The Process Of Getting Out
The following is a non-exhaustive list of what must occur before the defendant can be released.
- The defendant must be registered into the jail.
- The officer or agent that made the arrest must submit their report to the magistrate judge. The report may take some time to reach the magistrate's desk.
- The magistrate reviews the report to see if there is a substantial legal reason (very low threshold known as probable cause) for the arrest. If there is, then the magistrate will set the bond amount. If not then the officer has one or two days to correct the problem in the report. If the problem is not corrected, then the defendant must be released.
- The magistrate reads the charges to the defendant in open court, essentially informing the defendant of the charges and the amount of the bond required for their release. An attorney may waive this step by informing the defendant themselves of the charges and the bond amount.
- An order for the defendant's release must be signed or a bond posted.
- The defendant must be processed out of jail.
Each step of the process is susceptible to human error and there are legal obstacles that may keep your loved one in jail longer than necessary. That is why you should hire an attorney.
Why Hire An Attorney
Keep in mind that the benefit of hiring an attorney is that they are able to speed up the process of a jail release by overcoming obstacles. An attorney can start the mechanisms of the release immediately because of their access to court documents, court personnel, and jail personnel. An attorney will talk to Pretrial Services and will then ask the judge for your release. Sometimes the court just needs to know that the defendant has an attorney and they will release the defendant.
The following are factors that may cause a delay in your loved one's release.
- Police reports are in the building but have not made it onto the judge's desk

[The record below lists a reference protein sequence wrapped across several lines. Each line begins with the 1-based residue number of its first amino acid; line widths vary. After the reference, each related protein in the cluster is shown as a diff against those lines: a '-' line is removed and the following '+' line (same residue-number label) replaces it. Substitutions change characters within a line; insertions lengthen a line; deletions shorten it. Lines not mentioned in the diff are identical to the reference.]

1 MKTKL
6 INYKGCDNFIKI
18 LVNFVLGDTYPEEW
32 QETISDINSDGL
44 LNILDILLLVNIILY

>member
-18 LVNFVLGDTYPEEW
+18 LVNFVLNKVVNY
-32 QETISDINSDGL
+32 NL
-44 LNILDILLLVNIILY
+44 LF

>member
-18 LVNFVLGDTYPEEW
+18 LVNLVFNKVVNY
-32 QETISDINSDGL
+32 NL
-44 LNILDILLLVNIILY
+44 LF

- Pretrial Services has not been able to interview the defendant.
- The defendant's references have not been called.
- The magistrate has not advised the defendant of the charges in open court.
- The defendant has an out-of-town warrant.
- The defendant needs to be served with an emergency protective order.
- The defendant has a "no bond"
The defendant has pending charges.
Sometimes a judge will not approve the warrant for arrest which will cause the accused to be released.
Most bonds and misdemeanors run between $1,500 and $40,000. Assault and family violence cases usually have higher bonds.
Posting a bond yourself means that you put up the entire amount of the bond and the court keeps the money until your case is closed.
Hiring a bondsman means that a bondsman pays a fee to the court that secures the amount of the bond. You will more than likely pay the bondsman a percentage of the bond as a fee.
An accused may be let out of jail without the assistance of an attorney or bonding company.
Pretrial Services is a Travis County Agency whose primary purpose is to assist the magistrate in making a decision whether to release or detain the defendant in jail. Court-appointed attorneys, as well as hired attorneys, use Pretrial Services to get defendants out of jail.